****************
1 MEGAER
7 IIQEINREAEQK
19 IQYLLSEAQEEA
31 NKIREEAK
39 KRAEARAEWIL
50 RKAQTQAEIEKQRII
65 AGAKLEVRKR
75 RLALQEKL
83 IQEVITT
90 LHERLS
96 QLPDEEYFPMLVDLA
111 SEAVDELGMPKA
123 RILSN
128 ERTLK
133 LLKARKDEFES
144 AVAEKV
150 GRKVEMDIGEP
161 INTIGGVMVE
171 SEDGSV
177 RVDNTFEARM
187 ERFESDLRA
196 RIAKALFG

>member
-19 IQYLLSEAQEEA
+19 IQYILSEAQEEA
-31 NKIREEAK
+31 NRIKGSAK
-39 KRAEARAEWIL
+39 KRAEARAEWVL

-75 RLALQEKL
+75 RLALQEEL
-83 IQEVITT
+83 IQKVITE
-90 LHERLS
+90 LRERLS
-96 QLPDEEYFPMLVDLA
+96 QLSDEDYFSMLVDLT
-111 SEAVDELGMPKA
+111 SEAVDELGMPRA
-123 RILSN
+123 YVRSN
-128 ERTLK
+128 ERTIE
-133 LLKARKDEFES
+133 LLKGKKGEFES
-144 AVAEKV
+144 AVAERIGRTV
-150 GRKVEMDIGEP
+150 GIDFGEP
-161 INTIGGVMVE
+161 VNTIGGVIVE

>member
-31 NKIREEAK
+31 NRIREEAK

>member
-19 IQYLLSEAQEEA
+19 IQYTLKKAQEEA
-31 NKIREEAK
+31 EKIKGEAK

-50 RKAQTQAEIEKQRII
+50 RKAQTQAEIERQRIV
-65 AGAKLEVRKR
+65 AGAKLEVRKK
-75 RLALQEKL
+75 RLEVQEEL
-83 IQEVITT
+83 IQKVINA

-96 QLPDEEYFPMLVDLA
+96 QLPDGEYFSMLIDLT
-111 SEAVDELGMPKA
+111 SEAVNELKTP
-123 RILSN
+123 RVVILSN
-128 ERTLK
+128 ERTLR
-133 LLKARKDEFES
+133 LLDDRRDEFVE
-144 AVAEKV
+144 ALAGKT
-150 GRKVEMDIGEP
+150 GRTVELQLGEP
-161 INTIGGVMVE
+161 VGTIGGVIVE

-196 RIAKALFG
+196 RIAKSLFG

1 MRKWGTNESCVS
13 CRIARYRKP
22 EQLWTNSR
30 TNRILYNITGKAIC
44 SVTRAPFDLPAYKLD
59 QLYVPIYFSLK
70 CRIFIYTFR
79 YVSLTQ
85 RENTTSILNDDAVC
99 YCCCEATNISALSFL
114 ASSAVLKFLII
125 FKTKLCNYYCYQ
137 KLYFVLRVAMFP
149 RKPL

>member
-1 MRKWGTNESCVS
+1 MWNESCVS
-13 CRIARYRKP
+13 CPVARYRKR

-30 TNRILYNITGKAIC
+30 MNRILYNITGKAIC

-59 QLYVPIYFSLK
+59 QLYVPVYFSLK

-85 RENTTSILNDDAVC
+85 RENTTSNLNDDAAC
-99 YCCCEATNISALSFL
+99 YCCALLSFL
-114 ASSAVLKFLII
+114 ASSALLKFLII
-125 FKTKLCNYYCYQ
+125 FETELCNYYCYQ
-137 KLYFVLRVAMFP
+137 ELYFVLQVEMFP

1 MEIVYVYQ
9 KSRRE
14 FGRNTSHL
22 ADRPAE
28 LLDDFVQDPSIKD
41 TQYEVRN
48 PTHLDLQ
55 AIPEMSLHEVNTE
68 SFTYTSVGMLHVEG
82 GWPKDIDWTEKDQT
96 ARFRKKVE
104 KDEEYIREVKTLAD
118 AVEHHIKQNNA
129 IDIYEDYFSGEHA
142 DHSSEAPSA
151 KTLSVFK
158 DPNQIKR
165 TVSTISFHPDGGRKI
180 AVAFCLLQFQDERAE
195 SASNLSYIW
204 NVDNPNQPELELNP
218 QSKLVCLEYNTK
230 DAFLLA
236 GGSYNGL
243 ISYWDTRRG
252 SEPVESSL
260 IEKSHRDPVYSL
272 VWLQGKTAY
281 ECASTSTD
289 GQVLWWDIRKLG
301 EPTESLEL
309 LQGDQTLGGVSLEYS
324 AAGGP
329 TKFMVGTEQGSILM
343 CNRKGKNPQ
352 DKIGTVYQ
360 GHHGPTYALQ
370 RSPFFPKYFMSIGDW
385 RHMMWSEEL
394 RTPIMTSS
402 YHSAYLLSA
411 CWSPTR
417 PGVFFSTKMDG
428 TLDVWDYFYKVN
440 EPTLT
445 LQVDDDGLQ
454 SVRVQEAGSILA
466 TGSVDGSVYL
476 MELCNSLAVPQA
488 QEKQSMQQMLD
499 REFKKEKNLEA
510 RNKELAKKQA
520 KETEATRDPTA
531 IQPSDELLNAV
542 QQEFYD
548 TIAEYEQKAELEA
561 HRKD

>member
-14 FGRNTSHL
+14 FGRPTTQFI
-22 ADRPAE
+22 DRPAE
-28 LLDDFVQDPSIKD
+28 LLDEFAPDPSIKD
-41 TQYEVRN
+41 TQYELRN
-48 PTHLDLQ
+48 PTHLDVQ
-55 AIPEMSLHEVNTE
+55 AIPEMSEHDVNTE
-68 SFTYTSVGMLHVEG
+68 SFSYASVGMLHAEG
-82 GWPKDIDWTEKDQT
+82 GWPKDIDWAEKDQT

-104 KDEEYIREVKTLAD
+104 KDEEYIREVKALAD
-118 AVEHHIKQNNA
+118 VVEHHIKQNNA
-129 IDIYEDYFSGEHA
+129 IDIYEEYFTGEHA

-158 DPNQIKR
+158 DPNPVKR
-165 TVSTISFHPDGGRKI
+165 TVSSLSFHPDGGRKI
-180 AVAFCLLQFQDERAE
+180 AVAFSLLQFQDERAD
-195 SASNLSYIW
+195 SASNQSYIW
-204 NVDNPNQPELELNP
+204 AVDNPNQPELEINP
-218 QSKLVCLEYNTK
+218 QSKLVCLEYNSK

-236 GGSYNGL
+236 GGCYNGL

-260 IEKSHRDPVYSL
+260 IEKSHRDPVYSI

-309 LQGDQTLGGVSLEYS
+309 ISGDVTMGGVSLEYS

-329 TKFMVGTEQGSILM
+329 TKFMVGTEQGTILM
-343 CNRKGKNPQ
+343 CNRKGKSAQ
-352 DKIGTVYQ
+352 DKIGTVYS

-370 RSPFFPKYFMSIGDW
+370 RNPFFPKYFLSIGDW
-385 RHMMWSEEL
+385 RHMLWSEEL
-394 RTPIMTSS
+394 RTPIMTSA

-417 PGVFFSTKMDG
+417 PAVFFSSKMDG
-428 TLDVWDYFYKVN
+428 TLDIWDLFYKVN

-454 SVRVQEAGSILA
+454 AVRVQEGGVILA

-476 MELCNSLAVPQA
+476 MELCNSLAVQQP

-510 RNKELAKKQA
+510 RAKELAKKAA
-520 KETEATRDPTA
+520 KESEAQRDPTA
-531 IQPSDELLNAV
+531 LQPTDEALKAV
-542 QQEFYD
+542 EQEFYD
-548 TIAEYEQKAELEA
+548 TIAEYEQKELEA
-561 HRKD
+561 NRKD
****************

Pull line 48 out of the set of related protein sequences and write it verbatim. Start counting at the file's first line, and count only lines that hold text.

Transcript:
-150 GRKVEMDIGEP